Gli3-Regulation of Myogenesis is Necessary for Ischemia-Induced Angiogenesis
Rationale: A better understanding of mechanism underlying skeletal muscle repair is required to develop therapies that promote tissue regeneration in adults. Hedgehog (Hh) signaling has previously been shown to be involved in myogenesis and angiogenesis, two crucial processes for muscle development and regeneration.
Objective: The objective of this study was to identify the role of the Hh transcription factor Gli3 in the cross-talk between angiogenesis and myogenesis in adults.
Methods and Results: By using conditional KO mice, we found that Gli3 deficiency in endothelial cells (ECs) did not affect ischemic muscle repair, while in myocytes, Gli3 deficiency resulted in severely delayed ischemia-induced myogenesis. Moreover, angiogenesis was also significantly impaired in HSA-CreERT2; Gli3Flox/Flox mice demonstrating that impaired myogenesis, indirectly affects ischemia-induced angiogenesis. The role of Gli3 in myocytes was then further investigated. We found that Gli3 promotes myoblast differentiation through Myf5 regulation; In addition, we found that Gli3 regulates several proangiogenic factors including Thymidine phosphorylase and Angiopoietin1 both in vitro and in vivo, which indirectly promote EC proliferation and arteriole formation. Additionally we found that Gli3 is up-regulated in proliferating myoblasts by the cell cycle-associated transcription factor E2F1.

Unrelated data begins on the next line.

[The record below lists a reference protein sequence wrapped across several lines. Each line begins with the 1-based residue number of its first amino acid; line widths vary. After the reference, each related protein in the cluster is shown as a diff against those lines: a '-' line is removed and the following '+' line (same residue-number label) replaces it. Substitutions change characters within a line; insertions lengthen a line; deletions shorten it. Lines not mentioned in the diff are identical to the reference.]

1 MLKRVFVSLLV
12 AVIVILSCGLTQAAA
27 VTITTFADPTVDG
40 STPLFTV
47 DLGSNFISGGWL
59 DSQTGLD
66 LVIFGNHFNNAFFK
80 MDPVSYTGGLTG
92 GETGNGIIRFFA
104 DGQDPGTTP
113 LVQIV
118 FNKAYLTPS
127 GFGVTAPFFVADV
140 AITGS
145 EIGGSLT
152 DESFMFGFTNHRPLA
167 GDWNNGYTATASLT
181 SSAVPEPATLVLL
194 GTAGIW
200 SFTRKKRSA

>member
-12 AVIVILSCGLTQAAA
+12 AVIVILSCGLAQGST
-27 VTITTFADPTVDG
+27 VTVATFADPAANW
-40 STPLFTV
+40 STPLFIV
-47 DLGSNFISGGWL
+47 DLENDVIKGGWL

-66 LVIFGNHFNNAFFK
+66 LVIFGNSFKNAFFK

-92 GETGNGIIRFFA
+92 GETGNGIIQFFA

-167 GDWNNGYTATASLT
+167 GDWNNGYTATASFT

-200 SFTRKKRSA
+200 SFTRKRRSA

Conclusions: This study shows for the first time that Gli3-regulated postnatal myogenesis is necessary for muscle repair-associated angiogenesis. Most importantly it implies that myogenesis drives angiogenesis in the setting of skeletal muscle repair and identifies Gli3 as a potential target, for regenerative medicine.
- muscle regeneration
- animal model cardiovascular disease
- myocyte regeneration
- transcription factors
- Received April 9, 2013.
- Revision received September 13, 2013.
- Accepted September 16, 2013.